Some people might look at this concept and cry “foul – what about Transparency?”  I don’t buy that.  As I wrote recently in The Difference Between Culture and Values, “When you are 10 people in a room, Transparency means you as CEO may feel compelled to share that you’re thinking about pivoting the product, collect everyone’s point of view on the subject, and make a decision together. When you are 100 people, you probably wouldn’t want to share that thinking with ALL until it’s more baked, you have more of a concrete direction in mind, and you’ve stress tested it with a smaller group, or you risk sending people off in a bunch of different directions without intending to do so. When you are 1,000 employees and public, you might not make that announcement to ALL until it’s orchestrated with your earnings call, but there may be hundreds of employees who know by then. A commitment to Transparency doesn’t mean always sharing everything in your head with everyone the minute it appears as a protean thought.  At 10 people, you can tell everyone why you had to fire Pat – they probably all know, anyway.  At 100 people, that’s unkind to Pat.  At 1,000, it invites a lawsuit.”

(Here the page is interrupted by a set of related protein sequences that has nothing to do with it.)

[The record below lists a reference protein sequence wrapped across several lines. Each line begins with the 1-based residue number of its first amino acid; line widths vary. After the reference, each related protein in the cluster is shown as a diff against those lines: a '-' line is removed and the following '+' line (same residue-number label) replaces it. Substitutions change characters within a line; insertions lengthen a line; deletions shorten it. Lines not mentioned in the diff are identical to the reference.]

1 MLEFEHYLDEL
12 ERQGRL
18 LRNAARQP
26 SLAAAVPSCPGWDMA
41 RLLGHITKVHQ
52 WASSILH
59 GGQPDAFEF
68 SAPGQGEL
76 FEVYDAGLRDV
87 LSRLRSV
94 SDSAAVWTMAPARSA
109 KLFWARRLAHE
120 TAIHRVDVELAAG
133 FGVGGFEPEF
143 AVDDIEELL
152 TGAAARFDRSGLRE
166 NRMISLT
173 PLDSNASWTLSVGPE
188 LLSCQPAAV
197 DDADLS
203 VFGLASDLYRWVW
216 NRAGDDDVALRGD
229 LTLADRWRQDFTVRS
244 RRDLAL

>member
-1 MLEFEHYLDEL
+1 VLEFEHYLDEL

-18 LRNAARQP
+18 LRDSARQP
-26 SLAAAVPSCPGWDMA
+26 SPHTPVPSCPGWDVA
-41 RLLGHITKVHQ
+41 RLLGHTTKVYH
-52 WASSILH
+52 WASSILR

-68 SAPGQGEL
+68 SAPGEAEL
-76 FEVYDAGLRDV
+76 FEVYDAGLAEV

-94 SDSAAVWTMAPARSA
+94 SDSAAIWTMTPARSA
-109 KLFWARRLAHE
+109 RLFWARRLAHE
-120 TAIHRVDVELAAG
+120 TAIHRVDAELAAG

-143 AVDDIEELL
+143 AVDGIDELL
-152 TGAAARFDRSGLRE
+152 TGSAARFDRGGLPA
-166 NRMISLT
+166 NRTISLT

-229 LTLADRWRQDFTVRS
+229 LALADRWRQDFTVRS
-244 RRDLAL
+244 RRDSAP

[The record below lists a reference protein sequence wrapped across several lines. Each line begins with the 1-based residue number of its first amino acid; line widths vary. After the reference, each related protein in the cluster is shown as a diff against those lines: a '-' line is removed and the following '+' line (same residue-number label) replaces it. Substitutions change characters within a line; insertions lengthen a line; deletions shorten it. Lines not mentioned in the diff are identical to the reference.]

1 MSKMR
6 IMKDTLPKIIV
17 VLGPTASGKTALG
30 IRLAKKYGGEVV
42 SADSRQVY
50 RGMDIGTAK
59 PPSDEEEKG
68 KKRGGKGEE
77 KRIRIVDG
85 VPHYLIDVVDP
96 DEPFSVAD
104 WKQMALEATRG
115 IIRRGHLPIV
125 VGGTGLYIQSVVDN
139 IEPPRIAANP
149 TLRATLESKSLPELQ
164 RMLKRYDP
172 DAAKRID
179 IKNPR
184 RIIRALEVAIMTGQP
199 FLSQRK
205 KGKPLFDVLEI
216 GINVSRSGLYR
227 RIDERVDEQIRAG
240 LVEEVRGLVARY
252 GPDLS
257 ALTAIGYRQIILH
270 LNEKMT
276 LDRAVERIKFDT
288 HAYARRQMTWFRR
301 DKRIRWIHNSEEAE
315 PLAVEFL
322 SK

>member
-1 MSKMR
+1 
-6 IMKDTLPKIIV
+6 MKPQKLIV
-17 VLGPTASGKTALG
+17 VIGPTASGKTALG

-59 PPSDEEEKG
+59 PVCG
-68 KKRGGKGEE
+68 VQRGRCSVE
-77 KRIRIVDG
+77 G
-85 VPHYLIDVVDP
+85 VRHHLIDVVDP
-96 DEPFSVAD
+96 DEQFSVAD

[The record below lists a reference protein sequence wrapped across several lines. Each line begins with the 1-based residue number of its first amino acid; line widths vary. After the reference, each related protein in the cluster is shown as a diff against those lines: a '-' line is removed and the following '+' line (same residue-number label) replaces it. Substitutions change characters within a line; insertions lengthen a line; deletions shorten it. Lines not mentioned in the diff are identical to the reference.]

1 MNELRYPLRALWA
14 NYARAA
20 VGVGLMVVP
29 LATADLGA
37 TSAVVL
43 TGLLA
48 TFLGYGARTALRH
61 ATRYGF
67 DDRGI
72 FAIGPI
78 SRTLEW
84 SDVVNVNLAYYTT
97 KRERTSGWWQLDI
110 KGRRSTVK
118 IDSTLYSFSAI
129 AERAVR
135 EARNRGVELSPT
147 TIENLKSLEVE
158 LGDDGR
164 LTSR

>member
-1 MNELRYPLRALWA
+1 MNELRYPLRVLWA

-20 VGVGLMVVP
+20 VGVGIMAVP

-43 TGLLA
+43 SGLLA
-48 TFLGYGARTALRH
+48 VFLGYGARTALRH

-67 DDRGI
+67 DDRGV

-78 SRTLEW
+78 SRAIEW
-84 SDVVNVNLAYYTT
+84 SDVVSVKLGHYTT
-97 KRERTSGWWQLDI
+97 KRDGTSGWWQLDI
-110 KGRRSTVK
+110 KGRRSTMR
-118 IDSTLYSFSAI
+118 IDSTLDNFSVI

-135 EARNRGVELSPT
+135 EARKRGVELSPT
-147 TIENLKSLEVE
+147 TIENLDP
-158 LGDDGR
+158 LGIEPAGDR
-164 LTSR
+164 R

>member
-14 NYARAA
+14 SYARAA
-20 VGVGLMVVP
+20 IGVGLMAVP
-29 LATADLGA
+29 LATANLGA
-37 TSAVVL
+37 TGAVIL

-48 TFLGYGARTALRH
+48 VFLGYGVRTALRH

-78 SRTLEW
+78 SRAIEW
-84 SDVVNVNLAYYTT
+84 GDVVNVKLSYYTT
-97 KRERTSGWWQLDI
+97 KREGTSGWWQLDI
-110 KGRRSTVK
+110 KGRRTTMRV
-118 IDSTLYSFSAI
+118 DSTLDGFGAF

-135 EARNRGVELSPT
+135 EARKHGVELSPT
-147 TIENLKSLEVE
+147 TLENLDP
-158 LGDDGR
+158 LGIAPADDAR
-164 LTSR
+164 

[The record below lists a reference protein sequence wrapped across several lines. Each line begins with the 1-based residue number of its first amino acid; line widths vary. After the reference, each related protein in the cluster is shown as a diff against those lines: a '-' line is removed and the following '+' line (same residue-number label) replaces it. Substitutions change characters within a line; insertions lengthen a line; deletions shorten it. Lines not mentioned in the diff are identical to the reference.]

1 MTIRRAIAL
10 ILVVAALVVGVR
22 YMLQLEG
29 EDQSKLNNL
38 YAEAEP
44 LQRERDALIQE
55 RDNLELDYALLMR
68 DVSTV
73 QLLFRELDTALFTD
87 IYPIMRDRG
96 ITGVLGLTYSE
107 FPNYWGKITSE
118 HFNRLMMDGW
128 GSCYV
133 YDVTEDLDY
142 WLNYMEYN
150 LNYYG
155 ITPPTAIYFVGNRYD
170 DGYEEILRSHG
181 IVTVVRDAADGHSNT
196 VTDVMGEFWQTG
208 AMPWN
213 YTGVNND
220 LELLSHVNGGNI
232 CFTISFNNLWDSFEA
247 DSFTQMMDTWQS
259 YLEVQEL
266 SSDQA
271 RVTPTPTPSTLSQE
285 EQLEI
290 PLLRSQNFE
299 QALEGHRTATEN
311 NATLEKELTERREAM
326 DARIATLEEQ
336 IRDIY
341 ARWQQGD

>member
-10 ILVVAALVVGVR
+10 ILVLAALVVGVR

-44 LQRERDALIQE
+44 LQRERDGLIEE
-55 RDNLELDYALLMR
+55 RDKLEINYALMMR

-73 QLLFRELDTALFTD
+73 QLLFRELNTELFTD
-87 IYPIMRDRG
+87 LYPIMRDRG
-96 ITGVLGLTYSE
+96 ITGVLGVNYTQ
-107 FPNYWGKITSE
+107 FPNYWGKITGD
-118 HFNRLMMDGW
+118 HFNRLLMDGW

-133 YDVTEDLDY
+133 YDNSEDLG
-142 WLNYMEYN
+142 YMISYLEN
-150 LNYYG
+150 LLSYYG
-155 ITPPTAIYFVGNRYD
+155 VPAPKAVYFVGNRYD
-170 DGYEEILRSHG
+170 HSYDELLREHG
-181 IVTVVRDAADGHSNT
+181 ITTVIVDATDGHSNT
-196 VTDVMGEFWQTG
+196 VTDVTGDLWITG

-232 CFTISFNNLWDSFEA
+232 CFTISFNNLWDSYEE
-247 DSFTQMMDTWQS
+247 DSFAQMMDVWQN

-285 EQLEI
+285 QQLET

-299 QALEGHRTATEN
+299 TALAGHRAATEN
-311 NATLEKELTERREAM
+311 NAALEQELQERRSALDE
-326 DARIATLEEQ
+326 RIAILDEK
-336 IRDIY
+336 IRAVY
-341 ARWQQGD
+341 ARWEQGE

Aug 272015

The Joy of Coaching

I was the head coach of my two older kids’ little league team this past spring.  The whole thing was a little bit of an accident – I vaguely volunteered for something and ended up in charge.  The commitment was a little daunting, but I was ok with it since the season was only a couple months long, it was both Casey and Wilson, and both kids, especially Wilson, are really into baseball.  Other than helping out a bit here and there, I’d never coached a sports team before.